As the GFSI Conference in Barcelona heads into its final day, ESM’s Conor Farrelly reports on Day Two’s proceedings.
Day Two of the GFSI Conference 2022 kicked off with a session outlining the food safety group’s agenda. Tom Wiester, vice-president of global food safety and science affairs at Starbucks and vice-chair of the GFSI Steering Committee, started the discussion with a presentation on the GFSI’s capability-building programme and the Global Markets Programme, which is in the process of being reshaped.
This reshaping first arose in the form of a consultation process with various GFSI members and was summed up by GFSI senior manager Anne Gerardi, who said that the group “needs to unlock the potential we haven’t used yet for capability-building programmes”, to maximise the programme in its new form.
The GFSI will look to increase its oversight around food safety, as well as using its position to influence food safety trends, with Gerardi adding, “When GFSI wants to change something, we want the entire world to change with us.”
Next up in the morning session, Marie-Claude Quentin, GFSI senior technical manager, discussed the organisation’s vision for a new model of auditor training and professional development, beginning the dialogue by stating, “We are talking about auditor confidence again, but this time with pride.”
Quentin was joined by Andrew Baines, Exemplar Global, Inc., Przemyslaw Tronina, CEO of Auditors Hub, Natasa Matyasova, head of quality management at Nestlé, and LeAnn Chuboff, VP of technical affairs at SQFI, and this session focused on the ins and outs of being an auditor, where and how GFSI can improve its auditing processes, and issues that have emerged in previous years.
GFSI Benchmarking Requirements
Walmart’s Sara Mortimore led the morning’s next session, which explored the GFSI’s long-running benchmarking requirements, which remain the world’s most widely accepted benchmark for food safety certification programmes, with 140,000 certificates worldwide.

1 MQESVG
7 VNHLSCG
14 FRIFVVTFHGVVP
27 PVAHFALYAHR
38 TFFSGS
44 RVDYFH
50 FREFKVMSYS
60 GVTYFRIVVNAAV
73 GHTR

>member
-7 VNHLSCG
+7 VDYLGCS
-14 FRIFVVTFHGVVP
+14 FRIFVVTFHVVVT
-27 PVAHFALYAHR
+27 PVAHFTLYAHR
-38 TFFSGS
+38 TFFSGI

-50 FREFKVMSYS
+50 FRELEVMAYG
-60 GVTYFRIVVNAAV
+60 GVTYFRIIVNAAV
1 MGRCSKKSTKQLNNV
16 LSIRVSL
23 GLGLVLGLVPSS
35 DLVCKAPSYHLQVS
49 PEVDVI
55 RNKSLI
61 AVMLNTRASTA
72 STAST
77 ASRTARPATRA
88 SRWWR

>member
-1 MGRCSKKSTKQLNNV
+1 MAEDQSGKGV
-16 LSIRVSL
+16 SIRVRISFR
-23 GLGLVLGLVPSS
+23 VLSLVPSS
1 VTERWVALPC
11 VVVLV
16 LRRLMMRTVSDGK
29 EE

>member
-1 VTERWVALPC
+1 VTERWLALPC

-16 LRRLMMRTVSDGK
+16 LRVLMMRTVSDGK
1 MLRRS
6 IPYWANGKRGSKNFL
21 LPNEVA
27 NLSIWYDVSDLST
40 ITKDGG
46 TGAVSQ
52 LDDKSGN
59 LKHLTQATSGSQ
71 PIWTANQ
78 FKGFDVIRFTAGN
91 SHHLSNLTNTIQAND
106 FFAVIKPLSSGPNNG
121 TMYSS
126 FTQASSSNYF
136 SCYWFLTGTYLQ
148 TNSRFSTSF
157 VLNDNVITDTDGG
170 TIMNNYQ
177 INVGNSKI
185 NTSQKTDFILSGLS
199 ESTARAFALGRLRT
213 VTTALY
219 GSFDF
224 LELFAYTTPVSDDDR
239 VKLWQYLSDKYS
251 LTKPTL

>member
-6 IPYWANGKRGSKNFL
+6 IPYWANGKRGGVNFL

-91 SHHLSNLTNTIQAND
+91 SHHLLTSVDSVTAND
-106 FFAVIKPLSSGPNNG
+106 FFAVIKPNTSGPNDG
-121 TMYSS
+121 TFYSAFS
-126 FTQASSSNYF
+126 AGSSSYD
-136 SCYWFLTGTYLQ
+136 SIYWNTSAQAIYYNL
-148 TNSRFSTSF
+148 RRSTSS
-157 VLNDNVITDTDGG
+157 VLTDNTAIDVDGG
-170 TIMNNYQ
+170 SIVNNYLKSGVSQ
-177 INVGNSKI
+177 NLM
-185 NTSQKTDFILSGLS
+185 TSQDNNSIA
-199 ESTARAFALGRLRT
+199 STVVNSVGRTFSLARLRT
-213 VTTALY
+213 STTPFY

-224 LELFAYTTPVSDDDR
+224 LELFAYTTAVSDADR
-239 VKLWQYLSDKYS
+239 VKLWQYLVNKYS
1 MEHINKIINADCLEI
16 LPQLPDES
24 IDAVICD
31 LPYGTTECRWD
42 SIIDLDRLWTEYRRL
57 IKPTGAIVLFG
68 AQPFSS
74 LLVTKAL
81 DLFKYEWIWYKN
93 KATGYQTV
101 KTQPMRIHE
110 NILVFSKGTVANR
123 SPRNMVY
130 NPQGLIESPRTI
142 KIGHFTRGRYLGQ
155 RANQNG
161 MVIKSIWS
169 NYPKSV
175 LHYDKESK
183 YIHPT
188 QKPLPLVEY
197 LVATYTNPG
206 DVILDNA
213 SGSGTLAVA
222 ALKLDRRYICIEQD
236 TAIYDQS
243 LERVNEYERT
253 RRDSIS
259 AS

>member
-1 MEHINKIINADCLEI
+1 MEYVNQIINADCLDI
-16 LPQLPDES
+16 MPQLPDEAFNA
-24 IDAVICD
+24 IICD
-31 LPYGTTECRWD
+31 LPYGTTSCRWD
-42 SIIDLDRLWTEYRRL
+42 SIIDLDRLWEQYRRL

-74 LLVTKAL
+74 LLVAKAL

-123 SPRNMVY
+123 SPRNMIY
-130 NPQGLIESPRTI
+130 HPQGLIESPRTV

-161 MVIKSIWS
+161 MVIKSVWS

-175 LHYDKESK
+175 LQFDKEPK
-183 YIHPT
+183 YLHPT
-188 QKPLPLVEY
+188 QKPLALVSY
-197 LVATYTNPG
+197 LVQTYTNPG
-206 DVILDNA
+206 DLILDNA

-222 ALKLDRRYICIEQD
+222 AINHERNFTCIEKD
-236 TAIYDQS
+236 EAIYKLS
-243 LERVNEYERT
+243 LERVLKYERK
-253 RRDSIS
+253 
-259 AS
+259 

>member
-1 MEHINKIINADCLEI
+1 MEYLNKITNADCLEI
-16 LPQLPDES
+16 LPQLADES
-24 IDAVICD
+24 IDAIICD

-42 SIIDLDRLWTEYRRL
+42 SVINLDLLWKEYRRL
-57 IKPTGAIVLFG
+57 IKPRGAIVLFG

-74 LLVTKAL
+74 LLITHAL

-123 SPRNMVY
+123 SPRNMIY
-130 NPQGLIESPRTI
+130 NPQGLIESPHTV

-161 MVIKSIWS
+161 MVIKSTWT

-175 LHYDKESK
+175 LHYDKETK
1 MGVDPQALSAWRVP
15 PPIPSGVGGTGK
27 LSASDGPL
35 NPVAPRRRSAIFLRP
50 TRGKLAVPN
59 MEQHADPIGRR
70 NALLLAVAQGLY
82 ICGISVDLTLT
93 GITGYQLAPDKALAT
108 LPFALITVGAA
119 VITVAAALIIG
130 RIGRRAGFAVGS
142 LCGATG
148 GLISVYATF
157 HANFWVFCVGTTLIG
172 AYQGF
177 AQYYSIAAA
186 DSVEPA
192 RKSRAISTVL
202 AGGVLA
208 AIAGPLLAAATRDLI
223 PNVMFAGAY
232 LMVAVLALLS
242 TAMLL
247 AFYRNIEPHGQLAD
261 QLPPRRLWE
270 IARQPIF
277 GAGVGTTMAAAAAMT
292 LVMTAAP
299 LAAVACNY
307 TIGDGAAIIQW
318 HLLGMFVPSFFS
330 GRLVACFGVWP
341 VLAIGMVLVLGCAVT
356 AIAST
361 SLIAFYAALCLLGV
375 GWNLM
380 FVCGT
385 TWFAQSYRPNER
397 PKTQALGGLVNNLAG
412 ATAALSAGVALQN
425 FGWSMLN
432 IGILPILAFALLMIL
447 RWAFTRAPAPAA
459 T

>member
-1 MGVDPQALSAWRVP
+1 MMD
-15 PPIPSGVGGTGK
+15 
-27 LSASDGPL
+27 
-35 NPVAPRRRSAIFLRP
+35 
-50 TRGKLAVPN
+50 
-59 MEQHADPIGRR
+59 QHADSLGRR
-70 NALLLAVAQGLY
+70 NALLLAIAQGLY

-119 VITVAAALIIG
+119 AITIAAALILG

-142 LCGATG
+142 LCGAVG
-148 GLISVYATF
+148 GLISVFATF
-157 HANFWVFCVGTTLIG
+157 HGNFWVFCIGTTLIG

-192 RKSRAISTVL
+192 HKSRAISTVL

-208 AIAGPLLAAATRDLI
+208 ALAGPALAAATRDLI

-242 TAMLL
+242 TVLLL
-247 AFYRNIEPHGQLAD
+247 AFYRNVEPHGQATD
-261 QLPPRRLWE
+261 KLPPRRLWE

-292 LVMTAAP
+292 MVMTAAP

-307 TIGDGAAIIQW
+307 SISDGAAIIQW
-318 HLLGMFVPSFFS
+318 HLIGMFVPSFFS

The benchmarking requirements were described by Karin Kreider of the ISEAL Alliance as “providing the guidepost for stakeholders as to what is acceptable practice [in sustainability]”. The benefits of the benchmark requirements were touched on by Hugo Byrnes of Ahold Delhaize, who stated, “By creating a minimum level, you can gradually raise the bar,” adding that the first benchmark requirements booklet was 20 pages, and it has now been expanded and adapted to provide even greater security and assurance for consumers.
Elsewhere, Angela O’Donovan of BRCGS compared the trust that consumers put in the organisation to oxygen, “as you don’t realise its importance until you don’t have it.”
Education And Training
Following on from this discussion, the attention moved to innovations in food safety, with Jim Clark and Andrew Clarke (of Smrt English and Loblaw, respectively) discussing the challenges around training and education across the industry, and guiding manufacturers who don’t speak English as a first language into incorporating the correct food safety procedures.